Living Planet Report 2008 | WWF-Canada

Living Planet Report 2008

WWF’s Living Planet Report shows looming ecological credit crunch

The world is heading for an ecological credit crunch as human demands on the world's natural capital far outstrips the Earth’s ability to sustain it.

That is the stark warning contained in the latest edition of WWF’s Living Planet Report, the leading statement of the planet’s health. On a global scale, humans are currently exploiting the planet’s natural resources at an unsustainable rate. We are living beyond our means and must reduce our impact in order to avoid financial, ecological and societal disaster.

According to the report, Canada has the 7th largest ecological footprint on a global scale. (A country’s footprint is the sum of all the cropland, grazing land, forest and fishing grounds required to produce the food, fibre and timber it consumes while absorbing the carbon emitted when it uses energy.) If everyone on earth consumed the equivalent resources as Canadians, it would take three Earths to meet this demand!

Roughly half of Canada’s total footprint is a result of its carbon consumption, derived predominately from transportation, heating and electricity use.

The water footprint is a new addition to the Living Planet Report, a response to the growing pressure globally on our freshwater resources. Canada is ranked 12th on its per capita consumption. This is a measure not only of the water we consume directly from the tap but, more significantly, the water embedded in the products we produce and consume (e.g. 2,900 litres of water per cotton shirt and 15,500 litres per kg of beef).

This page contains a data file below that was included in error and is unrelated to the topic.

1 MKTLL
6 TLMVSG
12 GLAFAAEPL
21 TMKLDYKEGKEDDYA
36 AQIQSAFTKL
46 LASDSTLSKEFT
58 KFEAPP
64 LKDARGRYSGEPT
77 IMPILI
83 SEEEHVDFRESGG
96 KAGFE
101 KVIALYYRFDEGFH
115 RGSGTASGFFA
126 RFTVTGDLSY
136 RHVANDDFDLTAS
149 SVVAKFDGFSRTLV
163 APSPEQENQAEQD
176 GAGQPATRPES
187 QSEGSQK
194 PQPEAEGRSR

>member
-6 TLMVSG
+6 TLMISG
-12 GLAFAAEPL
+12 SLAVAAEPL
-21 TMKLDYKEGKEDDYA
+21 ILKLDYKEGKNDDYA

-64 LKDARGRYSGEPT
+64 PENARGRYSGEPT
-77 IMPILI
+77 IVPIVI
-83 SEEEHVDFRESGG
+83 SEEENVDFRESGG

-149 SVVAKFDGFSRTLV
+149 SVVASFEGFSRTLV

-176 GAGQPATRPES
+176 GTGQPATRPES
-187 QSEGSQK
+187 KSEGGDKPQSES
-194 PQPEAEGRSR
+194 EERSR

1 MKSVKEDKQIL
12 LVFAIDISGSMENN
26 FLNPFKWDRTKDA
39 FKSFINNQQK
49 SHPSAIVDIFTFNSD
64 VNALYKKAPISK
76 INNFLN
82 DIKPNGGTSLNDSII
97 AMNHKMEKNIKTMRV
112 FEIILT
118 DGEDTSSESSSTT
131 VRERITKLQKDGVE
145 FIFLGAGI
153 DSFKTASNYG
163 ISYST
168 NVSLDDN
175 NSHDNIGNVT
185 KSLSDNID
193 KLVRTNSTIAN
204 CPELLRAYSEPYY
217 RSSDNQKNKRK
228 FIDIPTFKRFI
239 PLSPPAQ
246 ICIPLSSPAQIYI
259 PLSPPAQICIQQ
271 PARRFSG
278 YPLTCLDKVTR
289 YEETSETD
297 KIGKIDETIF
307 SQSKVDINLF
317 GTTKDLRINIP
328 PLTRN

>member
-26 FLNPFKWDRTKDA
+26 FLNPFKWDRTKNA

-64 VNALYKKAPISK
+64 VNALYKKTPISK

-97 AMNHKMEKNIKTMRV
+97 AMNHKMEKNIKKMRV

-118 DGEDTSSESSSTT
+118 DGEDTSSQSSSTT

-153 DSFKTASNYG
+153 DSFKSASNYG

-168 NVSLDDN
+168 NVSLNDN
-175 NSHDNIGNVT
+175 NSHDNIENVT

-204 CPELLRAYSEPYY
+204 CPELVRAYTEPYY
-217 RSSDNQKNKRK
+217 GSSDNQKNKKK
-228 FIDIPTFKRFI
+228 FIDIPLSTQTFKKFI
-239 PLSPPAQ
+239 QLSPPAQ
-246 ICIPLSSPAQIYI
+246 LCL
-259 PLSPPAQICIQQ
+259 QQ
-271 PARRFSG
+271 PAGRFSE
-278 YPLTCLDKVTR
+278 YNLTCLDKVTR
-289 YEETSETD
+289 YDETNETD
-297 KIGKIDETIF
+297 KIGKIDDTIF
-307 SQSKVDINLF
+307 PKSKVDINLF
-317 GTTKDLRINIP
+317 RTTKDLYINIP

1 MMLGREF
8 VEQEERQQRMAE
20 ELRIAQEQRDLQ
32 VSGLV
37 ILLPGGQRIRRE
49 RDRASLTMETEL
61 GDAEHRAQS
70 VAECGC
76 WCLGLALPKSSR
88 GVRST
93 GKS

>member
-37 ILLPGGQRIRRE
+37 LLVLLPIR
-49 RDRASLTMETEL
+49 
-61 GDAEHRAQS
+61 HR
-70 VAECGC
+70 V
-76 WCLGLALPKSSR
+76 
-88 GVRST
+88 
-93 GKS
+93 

WWF’s Living Planet Report has been published every two years since 1998 and has become accepted as a leading statement on the planet’s health. It describes the changing state of global biodiversity and the pressure on the planet arising from human consumption of natural resources.

It is built around two indicators:

The Living Planet Index, which reflects the health of the planet’s ecosystems; and
The Ecological Footprint, which shows the extent of human demand on these ecosystems and the state of the planet’s ability to provide biological goods and services.

These measures are tracked over several decades to reveal past trends and provide insight into what might lie ahead.

Reducing Canada’s ecological footprint will require urgent action from government and industry to reduce our greenhouse gas emissions and conserve our freshwater resources. You too can do your part by joining the Living Planet Community!

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Living Planet Index
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Living Planet Index

WWF-Canada 
	© WWF-Canada
Humanity's Ecological Footprint
© WWF-Canada

Humanity's Ecological Footprint